"There have been millions of stories about Australian servicemen and women in front of the camera, but unfortunately there are not many stories of those people behind the camera."
With this in mind, surviving photographers of the Royal Australian Naval (RAN) have set about to record their own history following the unit's humble beginnings in 1948, by producing a coffee-table publication featuring all those who have served in the 70-plus years.
The publishers made huge inroads into achieving that goal when 34 former and current RAN personnel, many with their partners, gathered for a biennial reunion held in Port Stephens last month, organised by Medowie's George Anderson.
"This branch of the RAN is quite unique as its numbers serving as photographers at any one time is around 20. Most of us served from between nine and 12 years with the longest being 40 years. Some of our oldest members served around the Korean War years," Mr Anderson said.
"These gatherings commenced in the Vietnam War era and in total we have shared these memories on at least eight occasions. The concept of a historic account in the form of a book came from Perth-based Charles Lammers and this reunion provides us with an opportunity to collaborate and throw around ideas."
This year's reunion class featured current and former photographers aged from 40 to 88, with many travelling from major cities Perth, Hobart, Adelaide, Brisbane and Sydney.
The group was based at the Middle Rock Holiday Resort at One Mile and toured many sites around Nelson Bay, as well as places like Maitland Goal, Hunter Valley Gardens, Hunter winery and the chocolate factory.
A formal dinner evening was held at the Nelson Bay Golf Club with support from Nelson Bay Rotary.
Mr Anderson, who enlisted in 1961 aboard the HMAS Leeuwin in Fremantle, said there were many benefits to being a Navy photographer, not the least being the "travel and adventure".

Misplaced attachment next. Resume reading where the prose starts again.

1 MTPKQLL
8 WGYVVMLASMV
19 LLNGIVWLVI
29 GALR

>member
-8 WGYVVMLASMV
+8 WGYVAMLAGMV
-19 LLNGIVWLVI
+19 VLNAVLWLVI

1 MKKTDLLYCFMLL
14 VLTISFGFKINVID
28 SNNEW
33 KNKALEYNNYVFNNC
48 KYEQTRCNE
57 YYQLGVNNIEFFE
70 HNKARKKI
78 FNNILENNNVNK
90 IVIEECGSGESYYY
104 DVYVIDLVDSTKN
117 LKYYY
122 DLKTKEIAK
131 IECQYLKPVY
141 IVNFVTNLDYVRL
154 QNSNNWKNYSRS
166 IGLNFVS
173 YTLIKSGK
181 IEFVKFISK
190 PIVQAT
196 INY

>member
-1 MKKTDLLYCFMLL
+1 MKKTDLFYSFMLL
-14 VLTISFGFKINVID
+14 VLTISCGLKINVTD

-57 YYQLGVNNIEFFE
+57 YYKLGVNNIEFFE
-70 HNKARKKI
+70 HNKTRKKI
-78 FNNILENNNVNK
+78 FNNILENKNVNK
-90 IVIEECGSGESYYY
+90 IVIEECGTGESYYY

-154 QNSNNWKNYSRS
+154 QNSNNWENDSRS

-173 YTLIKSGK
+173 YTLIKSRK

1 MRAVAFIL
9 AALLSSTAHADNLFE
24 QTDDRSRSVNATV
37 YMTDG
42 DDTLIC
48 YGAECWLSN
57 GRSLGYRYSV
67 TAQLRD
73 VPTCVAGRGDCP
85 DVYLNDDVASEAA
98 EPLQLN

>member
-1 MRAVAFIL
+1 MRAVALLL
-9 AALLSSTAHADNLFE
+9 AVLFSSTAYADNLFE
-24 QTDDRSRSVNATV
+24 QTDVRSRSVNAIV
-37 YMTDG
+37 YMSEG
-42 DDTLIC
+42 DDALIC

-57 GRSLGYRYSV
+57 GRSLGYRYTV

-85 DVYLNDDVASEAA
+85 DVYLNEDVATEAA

"We also had a degree of freedom others in the Navy did not have. You did not have someone standing over your shoulder as you worked."
Mr Anderson said that while some of the work was mundane, there was always excitement on training exercises particularly in areas of aerial photos and map making.
"And of course back then because we didn't have the luxury of reviewing our shots, we had to wait till we got back to the dark room to see the fruits of our labour."
He also got to meet the Queen and other dignitaries.
The touring group's second eldest member, Bob Maughan, aged 83 from the Gold Coast, spent 22 years in the branch after enlisting in the Navy in 1955.
"My photography took me to all parts of Australia, in and out of south-east Asia, to Hawaii, England and I had a short stint in Denver, Colorado, at the Naval Nas Miramar fighter school, made famous by the 1986 movie 'Top Gun', starring Tom Cruise."
Another long-serving branch member was Penrith's Doug Pryke, who served with the RAN from 1961 to 1984 before transitioning to the Reserves where he remained until his retirement in 2000.
"In addition to getting a chance to contribute to the publication, it is great to catch up with people with similar interests," he said of the reunions.